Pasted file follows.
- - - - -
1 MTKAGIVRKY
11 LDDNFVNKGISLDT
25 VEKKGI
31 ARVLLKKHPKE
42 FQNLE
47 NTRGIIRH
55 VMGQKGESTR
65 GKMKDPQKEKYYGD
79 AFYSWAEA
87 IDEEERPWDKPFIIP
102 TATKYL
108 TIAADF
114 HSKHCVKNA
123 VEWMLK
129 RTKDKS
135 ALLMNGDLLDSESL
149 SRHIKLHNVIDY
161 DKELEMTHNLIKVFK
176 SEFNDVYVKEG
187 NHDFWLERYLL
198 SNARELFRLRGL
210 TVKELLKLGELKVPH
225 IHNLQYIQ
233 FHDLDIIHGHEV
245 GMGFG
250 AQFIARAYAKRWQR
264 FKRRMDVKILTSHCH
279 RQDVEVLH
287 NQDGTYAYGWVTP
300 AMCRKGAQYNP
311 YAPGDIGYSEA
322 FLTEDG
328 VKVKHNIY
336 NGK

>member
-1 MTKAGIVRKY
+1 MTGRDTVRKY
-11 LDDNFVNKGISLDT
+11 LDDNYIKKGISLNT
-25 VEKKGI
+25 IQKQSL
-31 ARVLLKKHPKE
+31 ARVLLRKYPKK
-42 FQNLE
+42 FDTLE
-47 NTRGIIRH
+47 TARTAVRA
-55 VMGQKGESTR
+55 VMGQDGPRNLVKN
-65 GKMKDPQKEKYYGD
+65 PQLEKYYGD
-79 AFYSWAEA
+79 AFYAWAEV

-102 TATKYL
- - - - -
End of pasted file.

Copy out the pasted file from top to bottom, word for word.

1 MTKAGIVRKY
11 LDDNFVNKGISLDT
25 VEKKGI
31 ARVLLKKHPKE
42 FQNLE
47 NTRGIIRH
55 VMGQKGESTR
65 GKMKDPQKEKYYGD
79 AFYSWAEA
87 IDEEERPWDKPFIIP
102 TATKYL
108 TIAADF
114 HSKHCVKNA
123 VEWMLK
129 RTKDKS
135 ALLMNGDLLDSESL
149 SRHIKLHNVIDY
161 DKELEMTHNLIKVFK
176 SEFNDVYVKEG
187 NHDFWLERYLL
198 SNARELFRLRGL
210 TVKELLKLGELKVPH
225 IHNLQYIQ
233 FHDLDIIHGHEV
245 GMGFG
250 AQFIARAYAKRWQR
264 FKRRMDVKILTSHCH
279 RQDVEVLH
287 NQDGTYAYGWVTP
300 AMCRKGAQYNP
311 YAPGDIGYSEA
322 FLTEDG
328 VKVKHNIY
336 NGK

>member
-1 MTKAGIVRKY
+1 MTGRDTVRKY
-11 LDDNFVNKGISLDT
+11 LDDNYIKKGISLNT
-25 VEKKGI
+25 IQKQSL
-31 ARVLLKKHPKE
+31 ARVLLRKYPKK
-42 FQNLE
+42 FDTLE
-47 NTRGIIRH
+47 TARTAVRA
-55 VMGQKGESTR
+55 VMGQDGPRNLVKN
-65 GKMKDPQKEKYYGD
+65 PQLEKYYGD
-79 AFYSWAEA
+79 AFYAWAEV

-102 TATKYL